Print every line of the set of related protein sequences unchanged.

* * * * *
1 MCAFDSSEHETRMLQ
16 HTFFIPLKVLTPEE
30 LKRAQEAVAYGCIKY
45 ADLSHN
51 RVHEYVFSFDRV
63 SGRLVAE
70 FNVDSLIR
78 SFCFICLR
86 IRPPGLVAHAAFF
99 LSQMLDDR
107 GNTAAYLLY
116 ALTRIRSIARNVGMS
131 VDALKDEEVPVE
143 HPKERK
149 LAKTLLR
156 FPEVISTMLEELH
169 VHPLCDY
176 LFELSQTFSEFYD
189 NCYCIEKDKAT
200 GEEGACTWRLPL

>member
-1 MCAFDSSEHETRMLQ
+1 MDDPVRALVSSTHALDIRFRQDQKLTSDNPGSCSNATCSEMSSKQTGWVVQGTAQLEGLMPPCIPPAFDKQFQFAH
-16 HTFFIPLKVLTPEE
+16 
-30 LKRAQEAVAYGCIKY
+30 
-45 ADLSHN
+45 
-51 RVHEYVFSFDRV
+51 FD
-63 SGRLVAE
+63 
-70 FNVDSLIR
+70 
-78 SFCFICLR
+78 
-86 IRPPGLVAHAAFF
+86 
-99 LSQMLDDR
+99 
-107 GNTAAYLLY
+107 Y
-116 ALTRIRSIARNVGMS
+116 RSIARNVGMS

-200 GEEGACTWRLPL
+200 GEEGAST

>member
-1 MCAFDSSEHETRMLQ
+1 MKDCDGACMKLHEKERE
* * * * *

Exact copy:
1 MCAFDSSEHETRMLQ
16 HTFFIPLKVLTPEE
30 LKRAQEAVAYGCIKY
45 ADLSHN
51 RVHEYVFSFDRV
63 SGRLVAE
70 FNVDSLIR
78 SFCFICLR
86 IRPPGLVAHAAFF
99 LSQMLDDR
107 GNTAAYLLY
116 ALTRIRSIARNVGMS
131 VDALKDEEVPVE
143 HPKERK
149 LAKTLLR
156 FPEVISTMLEELH
169 VHPLCDY
176 LFELSQTFSEFYD
189 NCYCIEKDKAT
200 GEEGACTWRLPL

>member
-1 MCAFDSSEHETRMLQ
+1 MDDPVRALVSSTHALDIRFRQDQKLTSDNPGSCSNATCSEMSSKQTGWVVQGTAQLEGLMPPCIPPAFDKQFQFAH
-16 HTFFIPLKVLTPEE
+16 
-30 LKRAQEAVAYGCIKY
+30 
-45 ADLSHN
+45 
-51 RVHEYVFSFDRV
+51 FD
-63 SGRLVAE
+63 
-70 FNVDSLIR
+70 
-78 SFCFICLR
+78 
-86 IRPPGLVAHAAFF
+86 
-99 LSQMLDDR
+99 
-107 GNTAAYLLY
+107 Y
-116 ALTRIRSIARNVGMS
+116 RSIARNVGMS

-200 GEEGACTWRLPL
+200 GEEGAST

>member
-1 MCAFDSSEHETRMLQ
+1 MKDCDGACMKLHEKERE